One element of post-production that many new photographers struggle with is the difference between resizing and cropping. I am sure that like me, you have seen images posted on photography sites where the shot is either stretched or squeezed. You may have seen a digital print that look very pixelated or images that have such a large file size that they load very slowly even with a fast Internet connection.
All of these issues come from not fully understanding either cropping or resizing and the subtle but important relationship between them. In this article we will introduce you to both cropping and resizing and in part two we will show you how to do both in Photoshop and Lightroom.
What is Resizing?
Resizing an image is where you change the length and width to a new size. However it’s not quite as simple as that, there are a couple of other factors that you need to know about. The first is pixel resolution and the second is image ratio. If you do not take these into consideration when resizing, things will go wrong.
Pixel resolution can be tricky to understand, you may have seen references to it as pixels/inch or pixels/cm. When you take a picture with your camera, the pixel resolution does not matter. Your camera has a finite number of pixels and the image has a finite width and height when defined in pixels.
For simplicity sake let’s say your camera has a pixel dimension of 3000×2000, making it a 6-megapixel camera. When you take that image, the image will not be sized in terms of centimetres or inches, but purely pixels, the image will be 3000×2000 pixels.
However, when you want to output that image to print or for a website, the dimensions and the pixel resolution become important. Let’s taking printing as a first example.
Let’s assume we want to make a print that is 10 inches on the longest length. We need to squeeze our 3000 pixels into 10 inches and so we will have an pixel resolution of 300 pixels/inch. If we wanted a our print to be 20 inches on the longest length you can now see that our pixel resolution will be half of that, so 150 pixels per inch. Typically when we print, we resize to between 180 and 300 pixels per inch for optimum quality. If we go lower the 150 pixels per inch we will see lower quality in our print.
Moving on to displaying images online, our objective is to have images that load quickly on websites. That means smaller fie sizes. Because a computer monitor cannot display images in as high fidelity as prints, we can choose a lower pixel resolution, typically between 72 and 100 pixels per inch.
Websites usually work in pixels rather than inches or cm and typically they rarely go bigger than 1000 pixels width.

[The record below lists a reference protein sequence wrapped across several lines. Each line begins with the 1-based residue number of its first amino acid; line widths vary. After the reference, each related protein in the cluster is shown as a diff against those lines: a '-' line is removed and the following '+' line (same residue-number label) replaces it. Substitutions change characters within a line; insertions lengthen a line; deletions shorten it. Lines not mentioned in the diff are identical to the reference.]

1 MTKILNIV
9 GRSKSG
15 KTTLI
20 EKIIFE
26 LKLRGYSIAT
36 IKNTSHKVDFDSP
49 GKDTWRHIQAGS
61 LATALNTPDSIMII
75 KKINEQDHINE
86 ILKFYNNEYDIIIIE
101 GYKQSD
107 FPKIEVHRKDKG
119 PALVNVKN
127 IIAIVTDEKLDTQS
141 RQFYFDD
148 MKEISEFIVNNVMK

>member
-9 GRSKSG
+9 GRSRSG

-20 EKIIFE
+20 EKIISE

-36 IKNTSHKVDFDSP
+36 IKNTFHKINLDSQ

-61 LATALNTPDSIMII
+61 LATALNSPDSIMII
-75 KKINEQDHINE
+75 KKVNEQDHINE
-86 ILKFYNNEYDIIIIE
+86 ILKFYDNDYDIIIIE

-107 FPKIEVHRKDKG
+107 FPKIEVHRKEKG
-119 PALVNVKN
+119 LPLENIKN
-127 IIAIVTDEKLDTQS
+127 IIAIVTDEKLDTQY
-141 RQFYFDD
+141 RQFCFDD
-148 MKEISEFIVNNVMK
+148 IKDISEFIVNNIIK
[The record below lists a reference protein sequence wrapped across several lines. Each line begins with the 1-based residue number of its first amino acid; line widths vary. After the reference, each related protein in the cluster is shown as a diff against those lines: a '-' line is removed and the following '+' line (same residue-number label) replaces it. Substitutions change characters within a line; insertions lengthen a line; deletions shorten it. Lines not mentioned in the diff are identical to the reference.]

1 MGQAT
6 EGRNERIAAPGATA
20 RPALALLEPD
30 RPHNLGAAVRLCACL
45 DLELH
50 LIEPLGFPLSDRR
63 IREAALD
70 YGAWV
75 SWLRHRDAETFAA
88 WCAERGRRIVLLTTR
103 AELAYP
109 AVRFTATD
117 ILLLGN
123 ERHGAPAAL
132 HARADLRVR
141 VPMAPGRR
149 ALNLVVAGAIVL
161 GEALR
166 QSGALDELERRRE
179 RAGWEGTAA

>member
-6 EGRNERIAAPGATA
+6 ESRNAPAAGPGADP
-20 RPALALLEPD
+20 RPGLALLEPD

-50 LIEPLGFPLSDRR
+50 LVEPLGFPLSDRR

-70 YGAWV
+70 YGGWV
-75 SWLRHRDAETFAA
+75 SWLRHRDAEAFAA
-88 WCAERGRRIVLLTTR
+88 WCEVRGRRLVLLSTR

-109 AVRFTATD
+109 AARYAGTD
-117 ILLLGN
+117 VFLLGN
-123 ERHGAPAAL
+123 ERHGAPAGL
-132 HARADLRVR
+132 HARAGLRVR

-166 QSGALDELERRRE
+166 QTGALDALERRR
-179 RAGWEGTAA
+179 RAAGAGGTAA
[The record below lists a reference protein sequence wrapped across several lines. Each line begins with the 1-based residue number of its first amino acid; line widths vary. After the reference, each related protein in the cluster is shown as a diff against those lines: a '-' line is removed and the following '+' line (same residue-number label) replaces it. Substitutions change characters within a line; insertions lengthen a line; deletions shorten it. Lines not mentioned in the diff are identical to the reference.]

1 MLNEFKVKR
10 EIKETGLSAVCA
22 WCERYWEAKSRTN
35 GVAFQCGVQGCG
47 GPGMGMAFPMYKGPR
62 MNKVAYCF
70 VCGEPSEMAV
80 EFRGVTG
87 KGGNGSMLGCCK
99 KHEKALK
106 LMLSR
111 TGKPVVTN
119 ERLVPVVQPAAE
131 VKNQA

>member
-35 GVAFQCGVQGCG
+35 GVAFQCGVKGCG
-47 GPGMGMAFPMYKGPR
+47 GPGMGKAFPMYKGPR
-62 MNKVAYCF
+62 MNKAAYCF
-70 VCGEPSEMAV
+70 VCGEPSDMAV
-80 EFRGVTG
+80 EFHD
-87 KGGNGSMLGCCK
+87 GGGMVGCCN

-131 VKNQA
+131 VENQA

As you can see, squeezing the longest dimension from 3000 down to 1000 means that you lose some information in the image. Editing programs are, however, pretty clever and remove pixels in such a way to reduce the loss of image quality. However, if you have ever tried to print a picture that you downloaded directly from a web browser, you will have noticed the quality loss.
As you can work out from above, the file size for a printed image is going to be considerably bigger than one for the web. Not only are the dimensions longer but also the pixel resolution, you have a lot more information packed into one file.
The other factor that’s important is image ratio. Most stills cameras shoot in 3:2, or 4:3. In our example camera, the sensor shoots 3000×2000 pixels which is clearly 3:2. 6000×4000 would also be 3:2.
Above, we resized our print to be 10 inches on the longest dimension at 300 pixels/inch By default that means our shortest dimension would be 2000px/300px=6.6 inches. As you can see this is an odd dimension. The nearest printing paper to this size would be 10 x 8 inches. This means that our print with have a large white border top and bottom. Which brings us neatly to cropping.
What Is Cropping?
In simple terms, cropping can be used to change the image ratio. It can also change the image size at the same time. Returning to our 10×8 print, we have two options to make the image fit on the paper.
The first is to make the shortest dimension fit to the 8-inch width. 10×8 is an image ratio of 5:4. To get our 2000 pixel height to fit into 8 inches we need to set a pixel resolution of 250px (2000/8). This means our longest dimension will be 12 inches or 2 inches long for the paper. If we print like this, 1 inch of the image will be missing from either side.
If, however, we want more control over the composition on the image, we can crop it in post-production to a 5:4 image ratio. This would, for example, allow us to keep something in the shot that may be on the far left of the image. When you use the crop tool in editing software, it will allow you to set the crop ratio. There will be several presets such as 3:2, 4:3: 5:4 1:1 which as you can imagine is a square format and 16:9 which is a common format for high definition video. You will also be able to crop to any ratio you want, useful for non-standard sized web images and for the many different social media size requirement.
Whilst you can resize and crop at the same time, its best to crop your image to get the correct ratio and composition first then resize the image to suit.
Cropping and resizing are vital skills in post-production. If you do not understand either and how they work together you run the risk of having strange-looking images, low-resolution prints or slow loading web images.
With the basics explained above, in our next article, we will take a look at how to crop and resize in both Lightroom and Photoshop.